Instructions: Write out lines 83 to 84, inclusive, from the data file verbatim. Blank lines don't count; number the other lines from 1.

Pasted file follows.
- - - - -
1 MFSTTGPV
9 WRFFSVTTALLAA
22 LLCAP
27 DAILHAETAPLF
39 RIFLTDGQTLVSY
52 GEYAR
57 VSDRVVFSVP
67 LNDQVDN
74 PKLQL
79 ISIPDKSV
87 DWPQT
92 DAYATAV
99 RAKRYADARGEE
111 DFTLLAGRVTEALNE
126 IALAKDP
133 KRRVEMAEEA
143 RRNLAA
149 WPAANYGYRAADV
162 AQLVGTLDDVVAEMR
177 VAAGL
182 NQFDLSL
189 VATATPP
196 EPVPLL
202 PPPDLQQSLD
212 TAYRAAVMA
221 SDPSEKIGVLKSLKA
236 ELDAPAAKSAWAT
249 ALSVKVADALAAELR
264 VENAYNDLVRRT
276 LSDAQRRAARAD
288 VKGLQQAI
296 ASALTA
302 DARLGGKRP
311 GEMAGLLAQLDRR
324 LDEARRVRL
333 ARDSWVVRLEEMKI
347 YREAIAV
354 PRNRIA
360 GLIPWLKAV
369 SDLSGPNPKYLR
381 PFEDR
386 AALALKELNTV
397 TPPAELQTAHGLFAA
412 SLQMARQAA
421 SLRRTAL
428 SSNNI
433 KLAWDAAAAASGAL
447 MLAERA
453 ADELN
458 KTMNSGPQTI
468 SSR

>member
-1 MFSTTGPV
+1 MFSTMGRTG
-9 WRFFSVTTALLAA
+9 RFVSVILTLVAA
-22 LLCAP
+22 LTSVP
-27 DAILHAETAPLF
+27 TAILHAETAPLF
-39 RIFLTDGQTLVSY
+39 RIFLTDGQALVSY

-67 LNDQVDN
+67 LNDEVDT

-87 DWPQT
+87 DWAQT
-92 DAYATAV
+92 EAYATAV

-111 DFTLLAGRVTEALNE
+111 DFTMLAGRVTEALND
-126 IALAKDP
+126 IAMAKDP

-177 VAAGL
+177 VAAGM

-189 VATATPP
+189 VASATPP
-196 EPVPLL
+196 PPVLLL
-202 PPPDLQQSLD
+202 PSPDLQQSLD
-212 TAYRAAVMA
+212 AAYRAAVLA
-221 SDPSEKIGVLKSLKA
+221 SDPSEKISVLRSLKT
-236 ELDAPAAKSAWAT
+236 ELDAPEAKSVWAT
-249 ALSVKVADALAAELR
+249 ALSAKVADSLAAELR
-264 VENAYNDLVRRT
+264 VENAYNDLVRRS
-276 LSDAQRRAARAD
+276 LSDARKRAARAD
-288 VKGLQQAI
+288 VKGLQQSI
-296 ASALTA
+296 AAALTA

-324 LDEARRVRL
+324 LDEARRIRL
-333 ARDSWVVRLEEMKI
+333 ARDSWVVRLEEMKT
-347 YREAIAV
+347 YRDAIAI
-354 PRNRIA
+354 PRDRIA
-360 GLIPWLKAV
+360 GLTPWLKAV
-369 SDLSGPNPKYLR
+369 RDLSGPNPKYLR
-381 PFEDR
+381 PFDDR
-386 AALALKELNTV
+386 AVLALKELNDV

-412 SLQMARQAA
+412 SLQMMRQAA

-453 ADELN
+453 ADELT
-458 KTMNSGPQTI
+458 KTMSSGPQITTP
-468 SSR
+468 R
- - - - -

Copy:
-221 SDPSEKIGVLKSLKA
+221 SDPSEKISVLRSLKT